How to Choose Your Side Projects

Jeronimo De Leon
DAYONE — A new perspective.
3 min readJan 5, 2017


Look through lenses when deciding how to spend your time.

There are many positive reasons on why you should have a side project such as, personal growth, increased creativity, financial opportunities, education and more.

My close friends know that I have side projects list that runs as long as my arm. I use an app called Clear to add, review and re-order them from time to time. The difficult part for me is deciding which ones I should spend time on first.

At a few places I have worked, we evaluated client projects through these three lenses: Fun, Fame, and Fortune.

  • Fun
    Will the team enjoy working on this?
  • Fame
    Will the project bring us industry recognition?
  • Fortune
    Will the project bring in significant revenue?

In a perfect world, you would find work projects at the intersection of these three lenses.

Most of the projects we took in were heavily weighted on the fortune side. However, our primary goal was to make sure that potential projects overlapped on at least two out of three lenses.

For example

  • The client may not have a large budget but we know the project will be a lot of fun and bring in industry recognition. This was the case when I worked on the Durex Fundawear project, a mobile app that connected to vibrators in your partner’s underwear. The client budget was small but we decided to over-invest. To date, it has been the most fun I have had working on a project. The project also made international press and won global industry awards. This in turn brought in more clients for us.
  • When the project is heavily weighted in financial gain, we need to ask: how could we inject some fun into it?

We found projects that crossed over two lenses had more successful outcomes than projects that only had one lense.

But enough about work, you get the picture.

The short amount of time we have outside of work is precious so what are the different types of lenses that we could use to filter, prioritize and help us become more focused on our goals? Here are some that come to mind:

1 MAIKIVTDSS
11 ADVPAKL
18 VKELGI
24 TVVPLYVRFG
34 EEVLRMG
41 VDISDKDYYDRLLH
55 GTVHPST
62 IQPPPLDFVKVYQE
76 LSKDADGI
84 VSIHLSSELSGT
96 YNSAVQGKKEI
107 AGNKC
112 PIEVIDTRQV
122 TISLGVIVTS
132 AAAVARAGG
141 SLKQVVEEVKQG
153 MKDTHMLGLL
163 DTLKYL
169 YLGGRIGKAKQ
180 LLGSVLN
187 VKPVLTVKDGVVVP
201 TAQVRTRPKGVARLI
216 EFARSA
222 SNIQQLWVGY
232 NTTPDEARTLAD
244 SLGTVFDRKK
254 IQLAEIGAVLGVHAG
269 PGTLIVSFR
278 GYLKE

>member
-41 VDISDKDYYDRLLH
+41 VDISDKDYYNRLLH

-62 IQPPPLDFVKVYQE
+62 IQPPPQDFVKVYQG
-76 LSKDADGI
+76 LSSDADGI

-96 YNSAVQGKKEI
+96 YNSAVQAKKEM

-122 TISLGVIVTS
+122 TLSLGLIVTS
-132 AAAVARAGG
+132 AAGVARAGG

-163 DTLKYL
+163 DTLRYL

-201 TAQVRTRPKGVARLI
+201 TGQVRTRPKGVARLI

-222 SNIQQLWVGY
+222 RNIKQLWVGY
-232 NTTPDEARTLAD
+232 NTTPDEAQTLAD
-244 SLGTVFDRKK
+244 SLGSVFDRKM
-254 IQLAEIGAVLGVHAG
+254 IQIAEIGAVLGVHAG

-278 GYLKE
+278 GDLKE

• Personal Growth
    Will this project help you grow in the areas you want to further develop and/or move you out of your comfort zone?
  • Education
    Is this a project that will teach you something new or help you gain new skills?
  • Passion
    Is this a project or topic that you care about?
  • Career
    Is this project something that you can place in your portfolio to help get you to your next job?
  • Fun
    Will you have fun while working on this project or will this just be unfulfilling busy work?
  • Profit
    Will the project generate an additional income for you?
  • Collaboration
    Will this project allow you to collaborate with new people or strengthen bonds with those you already know?
  • Service
    Will this project make an impact or help others in any way?

Let me know if you can think of any others.

So now my 2017 is looking something like this:

Side projects can be difficult to complete if not selected properly. It’s important to evaluate them through the right lenses. Similarly to the process for selecting projects at work, I believe a project that crosses over multiple lenses tends to have more success. Having multiple underlying reasons why you’re doing it in the first place will sustain motivation and help you progress.

Even better if it’s fun! If it’s something you enjoy there is a greater chance you’ll stick through with it. One of my favorite quotes is:

Time enjoyed is never time wasted.”

All the best with your 2017 side projects!



Jeronimo De Leon
DAYONE — A new perspective.

Founder of www.Welcome.AI — Helping companies learn and adopt artificial intelligence within their business.